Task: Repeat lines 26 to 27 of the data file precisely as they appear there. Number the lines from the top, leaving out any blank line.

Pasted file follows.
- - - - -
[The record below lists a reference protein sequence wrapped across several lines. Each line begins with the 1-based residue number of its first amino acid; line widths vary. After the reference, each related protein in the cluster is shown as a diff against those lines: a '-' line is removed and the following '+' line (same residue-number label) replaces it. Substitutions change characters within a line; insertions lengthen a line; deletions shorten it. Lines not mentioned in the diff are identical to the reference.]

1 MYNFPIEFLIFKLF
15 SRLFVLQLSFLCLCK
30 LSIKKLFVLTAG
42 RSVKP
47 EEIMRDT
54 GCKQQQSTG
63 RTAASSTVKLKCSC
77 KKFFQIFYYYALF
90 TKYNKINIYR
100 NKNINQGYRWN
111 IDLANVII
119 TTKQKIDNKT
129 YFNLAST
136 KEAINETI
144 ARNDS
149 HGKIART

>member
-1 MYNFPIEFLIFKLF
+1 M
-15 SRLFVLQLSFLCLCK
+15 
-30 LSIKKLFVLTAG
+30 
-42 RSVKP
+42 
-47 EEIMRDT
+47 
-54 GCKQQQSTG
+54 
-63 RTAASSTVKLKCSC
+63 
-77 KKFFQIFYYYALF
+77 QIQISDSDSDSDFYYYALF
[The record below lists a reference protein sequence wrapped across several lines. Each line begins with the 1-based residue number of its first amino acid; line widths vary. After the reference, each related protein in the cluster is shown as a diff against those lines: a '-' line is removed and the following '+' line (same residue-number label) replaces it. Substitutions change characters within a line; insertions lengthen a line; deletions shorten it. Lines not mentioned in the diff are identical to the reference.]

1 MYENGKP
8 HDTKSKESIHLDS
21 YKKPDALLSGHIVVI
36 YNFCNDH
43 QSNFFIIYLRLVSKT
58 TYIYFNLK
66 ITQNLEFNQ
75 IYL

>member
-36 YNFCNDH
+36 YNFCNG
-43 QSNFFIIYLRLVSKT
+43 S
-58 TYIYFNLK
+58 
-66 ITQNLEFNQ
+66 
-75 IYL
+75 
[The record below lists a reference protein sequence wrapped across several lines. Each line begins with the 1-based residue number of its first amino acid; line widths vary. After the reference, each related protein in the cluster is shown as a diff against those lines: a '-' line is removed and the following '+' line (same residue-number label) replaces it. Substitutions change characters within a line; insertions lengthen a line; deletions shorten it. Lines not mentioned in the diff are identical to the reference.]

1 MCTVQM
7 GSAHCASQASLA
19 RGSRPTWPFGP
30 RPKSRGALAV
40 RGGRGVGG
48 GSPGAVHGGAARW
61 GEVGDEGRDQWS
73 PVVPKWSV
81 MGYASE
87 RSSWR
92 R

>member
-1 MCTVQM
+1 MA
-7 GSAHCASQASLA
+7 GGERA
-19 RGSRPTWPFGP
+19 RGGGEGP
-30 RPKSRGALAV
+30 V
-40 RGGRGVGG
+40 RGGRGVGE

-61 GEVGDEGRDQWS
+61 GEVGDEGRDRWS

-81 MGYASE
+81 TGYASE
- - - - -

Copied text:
+42 
-47 EEIMRDT